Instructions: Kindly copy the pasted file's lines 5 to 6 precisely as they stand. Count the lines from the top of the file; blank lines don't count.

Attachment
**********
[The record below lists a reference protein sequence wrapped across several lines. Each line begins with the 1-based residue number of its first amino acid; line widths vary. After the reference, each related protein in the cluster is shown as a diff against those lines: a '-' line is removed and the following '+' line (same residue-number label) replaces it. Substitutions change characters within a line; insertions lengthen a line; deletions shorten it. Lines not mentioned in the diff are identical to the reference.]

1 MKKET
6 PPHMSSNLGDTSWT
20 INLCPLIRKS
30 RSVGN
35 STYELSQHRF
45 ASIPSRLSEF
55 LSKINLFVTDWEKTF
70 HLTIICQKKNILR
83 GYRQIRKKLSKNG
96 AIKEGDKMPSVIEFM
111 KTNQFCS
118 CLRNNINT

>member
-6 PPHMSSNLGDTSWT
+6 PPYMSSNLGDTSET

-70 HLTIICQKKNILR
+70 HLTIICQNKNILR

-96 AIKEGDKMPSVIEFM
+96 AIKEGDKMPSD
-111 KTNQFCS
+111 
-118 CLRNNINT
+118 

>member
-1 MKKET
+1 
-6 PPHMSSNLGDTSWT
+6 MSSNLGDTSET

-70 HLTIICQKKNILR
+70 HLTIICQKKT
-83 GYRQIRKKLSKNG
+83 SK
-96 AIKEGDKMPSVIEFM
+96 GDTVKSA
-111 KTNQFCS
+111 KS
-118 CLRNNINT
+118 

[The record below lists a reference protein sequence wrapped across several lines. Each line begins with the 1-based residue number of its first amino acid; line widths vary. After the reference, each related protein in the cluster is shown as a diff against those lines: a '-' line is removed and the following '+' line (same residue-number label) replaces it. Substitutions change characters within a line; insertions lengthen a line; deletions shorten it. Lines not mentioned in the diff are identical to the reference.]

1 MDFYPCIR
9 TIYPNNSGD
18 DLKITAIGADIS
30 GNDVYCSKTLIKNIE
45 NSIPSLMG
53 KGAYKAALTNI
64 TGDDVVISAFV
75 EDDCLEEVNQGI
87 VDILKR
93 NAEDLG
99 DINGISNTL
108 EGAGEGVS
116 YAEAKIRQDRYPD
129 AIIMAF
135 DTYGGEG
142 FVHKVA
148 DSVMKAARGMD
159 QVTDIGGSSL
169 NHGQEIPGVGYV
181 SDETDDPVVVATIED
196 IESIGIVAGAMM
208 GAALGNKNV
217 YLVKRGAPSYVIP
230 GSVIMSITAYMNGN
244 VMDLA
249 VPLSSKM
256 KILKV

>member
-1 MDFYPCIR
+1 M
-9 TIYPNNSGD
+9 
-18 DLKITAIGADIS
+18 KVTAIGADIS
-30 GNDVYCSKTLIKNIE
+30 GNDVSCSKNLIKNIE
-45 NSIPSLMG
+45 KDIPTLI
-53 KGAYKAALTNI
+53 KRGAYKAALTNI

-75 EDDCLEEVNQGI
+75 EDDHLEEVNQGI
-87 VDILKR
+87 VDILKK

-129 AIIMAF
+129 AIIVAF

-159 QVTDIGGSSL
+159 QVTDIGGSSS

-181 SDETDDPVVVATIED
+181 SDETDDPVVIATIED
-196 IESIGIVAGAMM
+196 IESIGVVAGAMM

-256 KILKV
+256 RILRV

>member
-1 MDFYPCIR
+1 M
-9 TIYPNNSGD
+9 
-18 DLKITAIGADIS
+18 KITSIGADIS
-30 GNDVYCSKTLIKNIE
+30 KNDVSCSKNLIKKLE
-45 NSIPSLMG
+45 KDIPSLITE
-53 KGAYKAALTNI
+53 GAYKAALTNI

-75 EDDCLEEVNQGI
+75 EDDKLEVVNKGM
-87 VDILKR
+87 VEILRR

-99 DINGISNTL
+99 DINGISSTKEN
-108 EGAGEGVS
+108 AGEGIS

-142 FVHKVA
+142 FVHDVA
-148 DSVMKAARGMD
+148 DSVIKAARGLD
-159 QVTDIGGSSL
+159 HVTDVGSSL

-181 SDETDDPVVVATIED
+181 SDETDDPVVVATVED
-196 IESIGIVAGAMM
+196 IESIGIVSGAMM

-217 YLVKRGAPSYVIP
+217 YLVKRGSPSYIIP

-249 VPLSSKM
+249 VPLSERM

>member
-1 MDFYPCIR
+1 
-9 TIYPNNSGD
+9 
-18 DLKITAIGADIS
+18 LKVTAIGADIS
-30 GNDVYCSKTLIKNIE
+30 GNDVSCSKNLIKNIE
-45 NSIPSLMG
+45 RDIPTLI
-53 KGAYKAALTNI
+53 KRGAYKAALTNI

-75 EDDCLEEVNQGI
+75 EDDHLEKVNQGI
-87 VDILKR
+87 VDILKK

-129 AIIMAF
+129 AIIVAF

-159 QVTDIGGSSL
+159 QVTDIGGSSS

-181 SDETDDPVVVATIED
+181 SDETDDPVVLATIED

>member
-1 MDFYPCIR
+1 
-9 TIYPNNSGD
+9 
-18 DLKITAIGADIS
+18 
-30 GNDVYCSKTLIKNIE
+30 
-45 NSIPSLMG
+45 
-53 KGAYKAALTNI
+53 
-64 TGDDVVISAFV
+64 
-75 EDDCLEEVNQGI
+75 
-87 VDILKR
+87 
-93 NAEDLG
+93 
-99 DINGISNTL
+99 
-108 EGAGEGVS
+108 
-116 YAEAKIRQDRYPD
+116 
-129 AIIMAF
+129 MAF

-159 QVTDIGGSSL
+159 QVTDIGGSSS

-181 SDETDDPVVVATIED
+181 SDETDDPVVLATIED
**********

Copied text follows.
30 RSVGN
35 STYELSQHRF